Millennials are often blamed for many things, and accused of being the "spoiled generation," but according to recent data they are now also being credited for lowering the divorce rate across America.
University of Maryland sociology professor Philip Cohen found that divorce rates have dropped a whopping 18% from 2008 to 2016, and credits Gen X-ers and millennials with the decline. "The overall drop has been driven entirely by younger women," Cohen writes.
Some suggest that the reason for the drop is that millennials tend to marry later in life, after they've secured a good job, have financial security and are more confident in their life partner. There aren't as many taboo's about living together before marriage as there once was, therefore millennials don't feel as pressured to marry at a young as perhaps their parents did.
Some assume that divorce rates are dropping because as baby boomers age, there tends to be less of a desire to divorce. Cohen took this in to consideration and found that the divorce rate still fell 8%.
“The change among young people is particularly striking,” Susan Brown, a sociology professor at Bowling Green State University, told Bloomberg of Cohen’s results. “The characteristics of young married couples today signal a sustained decline [in divorce rates] in the coming years.”
Cohen's paper notes that the rate of which those under the age of 45 have chosen to divorce since the 1990's seems to have leveled off, while those over the age of 45 has continued to increase.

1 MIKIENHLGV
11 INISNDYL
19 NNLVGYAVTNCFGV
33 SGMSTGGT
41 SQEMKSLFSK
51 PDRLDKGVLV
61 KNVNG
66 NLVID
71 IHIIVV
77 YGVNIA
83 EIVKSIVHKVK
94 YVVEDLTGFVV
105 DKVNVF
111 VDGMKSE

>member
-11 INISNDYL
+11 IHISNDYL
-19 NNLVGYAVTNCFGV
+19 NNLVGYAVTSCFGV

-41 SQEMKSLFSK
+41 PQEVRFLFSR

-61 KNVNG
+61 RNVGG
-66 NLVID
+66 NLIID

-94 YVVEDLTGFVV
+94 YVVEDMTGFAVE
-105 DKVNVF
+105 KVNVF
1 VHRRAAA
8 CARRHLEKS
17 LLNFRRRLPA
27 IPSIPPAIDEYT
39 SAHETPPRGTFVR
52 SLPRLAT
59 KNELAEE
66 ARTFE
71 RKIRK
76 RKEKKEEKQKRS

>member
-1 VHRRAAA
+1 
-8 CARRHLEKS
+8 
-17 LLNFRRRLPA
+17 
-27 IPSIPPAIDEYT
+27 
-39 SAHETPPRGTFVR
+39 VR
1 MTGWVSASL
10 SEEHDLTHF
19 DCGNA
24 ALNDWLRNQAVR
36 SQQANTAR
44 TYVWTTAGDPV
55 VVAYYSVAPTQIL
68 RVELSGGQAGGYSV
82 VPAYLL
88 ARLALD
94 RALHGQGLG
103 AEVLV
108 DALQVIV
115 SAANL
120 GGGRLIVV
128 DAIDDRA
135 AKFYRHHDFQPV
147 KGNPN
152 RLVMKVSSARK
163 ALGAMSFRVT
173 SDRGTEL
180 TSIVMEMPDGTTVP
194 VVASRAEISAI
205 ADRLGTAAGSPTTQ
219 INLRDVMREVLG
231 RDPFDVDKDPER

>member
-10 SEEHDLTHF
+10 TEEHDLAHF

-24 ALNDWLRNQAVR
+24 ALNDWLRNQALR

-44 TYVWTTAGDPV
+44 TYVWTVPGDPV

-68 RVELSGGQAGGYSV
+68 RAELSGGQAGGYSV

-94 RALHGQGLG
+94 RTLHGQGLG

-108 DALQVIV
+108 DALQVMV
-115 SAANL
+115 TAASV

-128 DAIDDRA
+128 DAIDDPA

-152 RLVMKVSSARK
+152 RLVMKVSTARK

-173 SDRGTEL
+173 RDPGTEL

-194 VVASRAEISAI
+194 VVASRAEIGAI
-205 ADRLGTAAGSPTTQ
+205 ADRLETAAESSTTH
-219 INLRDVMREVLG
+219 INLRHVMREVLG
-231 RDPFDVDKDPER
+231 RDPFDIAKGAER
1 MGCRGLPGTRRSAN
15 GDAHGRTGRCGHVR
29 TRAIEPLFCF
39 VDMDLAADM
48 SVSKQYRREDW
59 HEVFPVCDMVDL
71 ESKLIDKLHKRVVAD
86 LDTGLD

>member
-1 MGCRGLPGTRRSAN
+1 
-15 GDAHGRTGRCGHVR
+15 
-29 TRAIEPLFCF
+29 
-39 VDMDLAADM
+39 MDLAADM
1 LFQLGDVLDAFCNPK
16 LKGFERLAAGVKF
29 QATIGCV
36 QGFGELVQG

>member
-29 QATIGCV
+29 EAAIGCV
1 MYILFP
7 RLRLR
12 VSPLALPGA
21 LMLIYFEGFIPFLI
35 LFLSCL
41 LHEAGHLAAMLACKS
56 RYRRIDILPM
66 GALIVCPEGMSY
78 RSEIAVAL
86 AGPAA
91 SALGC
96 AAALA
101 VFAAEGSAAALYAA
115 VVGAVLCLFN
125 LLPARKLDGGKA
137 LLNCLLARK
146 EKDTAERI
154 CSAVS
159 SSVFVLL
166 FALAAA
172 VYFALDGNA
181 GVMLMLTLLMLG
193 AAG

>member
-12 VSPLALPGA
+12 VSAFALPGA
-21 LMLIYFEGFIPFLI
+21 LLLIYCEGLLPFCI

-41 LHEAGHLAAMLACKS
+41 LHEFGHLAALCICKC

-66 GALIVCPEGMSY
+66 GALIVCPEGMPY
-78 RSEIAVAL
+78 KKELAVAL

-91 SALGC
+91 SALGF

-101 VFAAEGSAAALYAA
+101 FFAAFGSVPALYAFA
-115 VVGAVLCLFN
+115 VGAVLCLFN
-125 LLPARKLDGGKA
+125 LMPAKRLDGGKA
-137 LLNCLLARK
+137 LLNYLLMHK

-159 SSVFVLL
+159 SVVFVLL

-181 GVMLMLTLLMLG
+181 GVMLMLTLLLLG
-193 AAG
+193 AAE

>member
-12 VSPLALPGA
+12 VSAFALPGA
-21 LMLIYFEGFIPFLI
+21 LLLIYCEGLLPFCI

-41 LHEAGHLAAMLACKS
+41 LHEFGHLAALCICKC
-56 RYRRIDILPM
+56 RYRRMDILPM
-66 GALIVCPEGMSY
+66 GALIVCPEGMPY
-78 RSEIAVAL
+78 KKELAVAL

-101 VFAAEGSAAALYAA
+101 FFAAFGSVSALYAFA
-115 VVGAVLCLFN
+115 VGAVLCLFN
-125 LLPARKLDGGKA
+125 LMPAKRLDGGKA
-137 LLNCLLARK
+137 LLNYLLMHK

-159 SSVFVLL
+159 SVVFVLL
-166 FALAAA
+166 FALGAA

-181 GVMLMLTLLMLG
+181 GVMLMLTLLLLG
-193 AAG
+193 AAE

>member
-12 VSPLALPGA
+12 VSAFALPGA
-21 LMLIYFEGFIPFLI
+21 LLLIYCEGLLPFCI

“One of the reasons for the decline is that the married population is getting older and more highly educated,” Cohen told Bloomberg. "Fewer people are getting married, and those who do are the sort of people who are least likely to get divorced", he said. “Marriage is more and more an achievement of status, rather than something that people do regardless of how they’re doing.”
Because of this Cohen predicts that the divorce rate will continue to drop as people wait longer to get married. The study suggests that many wait to marry until their financially stable, with those who are less financially secure opting to still live together and raise a family together, yet simply opt out of the formality of marriage.
"The trends described here represent progress toward a system in which marriage is rarer, and more stable, than it was in the past", Cohen writes, "representing an increasingly central component of the structure of social inequality."